291741 The Role of Microtubules and Microtubule-Binding Proteins EB1 and LIC2 in Three-Dimensional Cancer Cell Migration

Monday, October 29, 2012
Hall B (Convention Center )
Nicholaus Trenton, Anjil Giri, Hasini Jayatilaka and Denis Wirtz, Chemical and Biomolecular Engineering, Johns Hopkins University, Baltimore, MD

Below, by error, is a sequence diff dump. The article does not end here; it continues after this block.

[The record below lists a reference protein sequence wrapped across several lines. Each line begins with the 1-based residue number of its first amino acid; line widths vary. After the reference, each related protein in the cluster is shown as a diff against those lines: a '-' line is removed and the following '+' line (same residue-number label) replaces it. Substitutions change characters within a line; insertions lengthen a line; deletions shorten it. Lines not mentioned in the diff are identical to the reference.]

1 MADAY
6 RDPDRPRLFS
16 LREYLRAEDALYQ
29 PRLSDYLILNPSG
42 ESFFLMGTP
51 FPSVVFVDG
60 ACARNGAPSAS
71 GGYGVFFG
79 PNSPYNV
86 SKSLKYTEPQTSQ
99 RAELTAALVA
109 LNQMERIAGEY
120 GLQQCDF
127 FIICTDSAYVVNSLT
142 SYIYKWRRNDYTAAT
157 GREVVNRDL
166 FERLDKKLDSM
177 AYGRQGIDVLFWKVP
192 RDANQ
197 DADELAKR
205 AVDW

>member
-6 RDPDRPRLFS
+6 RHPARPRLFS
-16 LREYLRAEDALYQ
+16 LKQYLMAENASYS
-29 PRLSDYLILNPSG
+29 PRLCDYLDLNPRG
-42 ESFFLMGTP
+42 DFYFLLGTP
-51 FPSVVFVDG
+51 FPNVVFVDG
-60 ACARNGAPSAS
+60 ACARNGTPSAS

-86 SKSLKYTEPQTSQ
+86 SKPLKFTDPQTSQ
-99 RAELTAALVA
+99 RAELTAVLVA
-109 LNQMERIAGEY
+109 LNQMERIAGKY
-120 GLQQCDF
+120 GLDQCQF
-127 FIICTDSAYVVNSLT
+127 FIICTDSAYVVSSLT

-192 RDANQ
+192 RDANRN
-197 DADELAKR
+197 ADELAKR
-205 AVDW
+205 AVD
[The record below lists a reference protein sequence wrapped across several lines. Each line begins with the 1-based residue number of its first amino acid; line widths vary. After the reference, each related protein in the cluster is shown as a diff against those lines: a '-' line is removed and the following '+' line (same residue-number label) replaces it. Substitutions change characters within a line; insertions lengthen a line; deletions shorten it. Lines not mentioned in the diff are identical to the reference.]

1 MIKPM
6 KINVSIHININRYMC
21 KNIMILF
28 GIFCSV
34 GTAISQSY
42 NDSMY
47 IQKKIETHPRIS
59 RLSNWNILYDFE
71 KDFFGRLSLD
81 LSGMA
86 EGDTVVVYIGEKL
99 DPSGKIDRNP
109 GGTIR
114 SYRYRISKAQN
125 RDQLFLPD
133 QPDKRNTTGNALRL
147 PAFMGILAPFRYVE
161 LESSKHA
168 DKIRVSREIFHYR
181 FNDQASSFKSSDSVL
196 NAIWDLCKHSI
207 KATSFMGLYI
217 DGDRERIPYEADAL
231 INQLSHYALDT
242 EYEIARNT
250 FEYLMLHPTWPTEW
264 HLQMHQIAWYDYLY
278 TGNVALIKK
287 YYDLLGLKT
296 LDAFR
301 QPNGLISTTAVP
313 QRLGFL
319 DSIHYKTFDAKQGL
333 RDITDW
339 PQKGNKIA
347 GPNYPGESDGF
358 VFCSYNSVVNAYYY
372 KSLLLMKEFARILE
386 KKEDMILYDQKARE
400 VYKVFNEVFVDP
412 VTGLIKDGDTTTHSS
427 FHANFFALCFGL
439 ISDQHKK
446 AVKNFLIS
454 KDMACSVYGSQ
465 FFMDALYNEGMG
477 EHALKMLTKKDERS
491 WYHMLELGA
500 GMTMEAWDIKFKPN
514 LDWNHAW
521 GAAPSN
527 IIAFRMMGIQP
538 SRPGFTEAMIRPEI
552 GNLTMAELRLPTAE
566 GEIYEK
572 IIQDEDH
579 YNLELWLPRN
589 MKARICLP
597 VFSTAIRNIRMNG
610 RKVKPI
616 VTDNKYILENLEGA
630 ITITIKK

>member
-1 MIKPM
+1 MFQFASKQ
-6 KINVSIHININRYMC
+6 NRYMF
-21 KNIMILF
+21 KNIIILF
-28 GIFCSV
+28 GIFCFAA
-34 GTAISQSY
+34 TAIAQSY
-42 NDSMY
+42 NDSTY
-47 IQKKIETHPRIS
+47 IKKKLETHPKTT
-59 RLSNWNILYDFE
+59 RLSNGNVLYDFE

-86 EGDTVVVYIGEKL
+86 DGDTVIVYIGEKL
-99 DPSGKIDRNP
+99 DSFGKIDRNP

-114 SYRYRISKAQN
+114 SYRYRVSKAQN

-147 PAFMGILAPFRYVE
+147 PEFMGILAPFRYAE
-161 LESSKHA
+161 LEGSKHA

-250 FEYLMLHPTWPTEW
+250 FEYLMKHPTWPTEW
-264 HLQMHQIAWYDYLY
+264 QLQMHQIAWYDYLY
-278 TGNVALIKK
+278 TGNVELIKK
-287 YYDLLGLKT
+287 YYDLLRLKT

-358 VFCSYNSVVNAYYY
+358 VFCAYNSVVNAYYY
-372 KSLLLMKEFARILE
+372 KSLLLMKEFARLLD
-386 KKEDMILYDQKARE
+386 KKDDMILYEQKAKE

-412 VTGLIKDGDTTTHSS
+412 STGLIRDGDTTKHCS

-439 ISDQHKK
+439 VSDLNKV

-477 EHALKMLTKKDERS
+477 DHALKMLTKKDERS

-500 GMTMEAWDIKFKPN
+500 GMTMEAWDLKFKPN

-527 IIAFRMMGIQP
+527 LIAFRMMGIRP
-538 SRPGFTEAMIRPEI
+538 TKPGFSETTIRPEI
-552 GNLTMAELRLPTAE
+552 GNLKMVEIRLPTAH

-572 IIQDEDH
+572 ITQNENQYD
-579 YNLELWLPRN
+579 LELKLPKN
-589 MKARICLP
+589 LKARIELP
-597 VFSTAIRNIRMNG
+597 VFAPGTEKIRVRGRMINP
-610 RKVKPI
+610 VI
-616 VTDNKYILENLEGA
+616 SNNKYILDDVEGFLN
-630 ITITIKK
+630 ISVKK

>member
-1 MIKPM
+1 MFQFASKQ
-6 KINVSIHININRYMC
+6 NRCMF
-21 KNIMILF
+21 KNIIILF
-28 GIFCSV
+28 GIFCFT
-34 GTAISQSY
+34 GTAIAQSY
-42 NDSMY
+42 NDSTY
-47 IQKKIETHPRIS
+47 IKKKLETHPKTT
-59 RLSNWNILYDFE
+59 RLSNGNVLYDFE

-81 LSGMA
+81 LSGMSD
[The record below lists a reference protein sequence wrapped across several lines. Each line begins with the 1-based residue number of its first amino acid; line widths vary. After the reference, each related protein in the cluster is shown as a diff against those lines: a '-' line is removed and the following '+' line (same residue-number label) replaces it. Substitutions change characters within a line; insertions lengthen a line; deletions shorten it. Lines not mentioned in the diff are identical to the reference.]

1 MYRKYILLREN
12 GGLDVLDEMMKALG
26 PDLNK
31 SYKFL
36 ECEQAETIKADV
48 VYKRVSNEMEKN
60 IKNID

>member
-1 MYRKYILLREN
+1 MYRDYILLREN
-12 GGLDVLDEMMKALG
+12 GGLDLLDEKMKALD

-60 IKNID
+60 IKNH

Cell migration is crucial for various types of biological processes, such as embryogenesis, wound healing, inflammatory response, and cancer cell metastasis. The mechanism of cell migration requires synchronization of many events, including polarization of signaling molecules, orientation of the microtubule organizing center towards the direction of migration, and, importantly, the rapid reorganization of actin and microtubule cytoskeleton. Numerous studies have focused on elucidating the role of actin in cell migration; however, recent studies have shown that stabilization of microtubules plays a pivotal role in this process. Most of these studies were performed for cells migrating on flat two-dimensional substrates (2D), but cell migration in vivo predominantly occurs through three-dimensional (3D) hydrogel matrices, and not much is known about the role of microtubules and microtubule-binding-proteins, EB1 and LIC2, for 3D motility. Here we report that microtubule organization and dynamics are critical for 3D cell migration using microtubule depolymerizing drug nocodazole and microtubule stabilizing drug taxol. Moreover, we show that destabilization of microtubules by depletion of EB1 and LIC2 attenuates cell migration by reducing protrusion activity.

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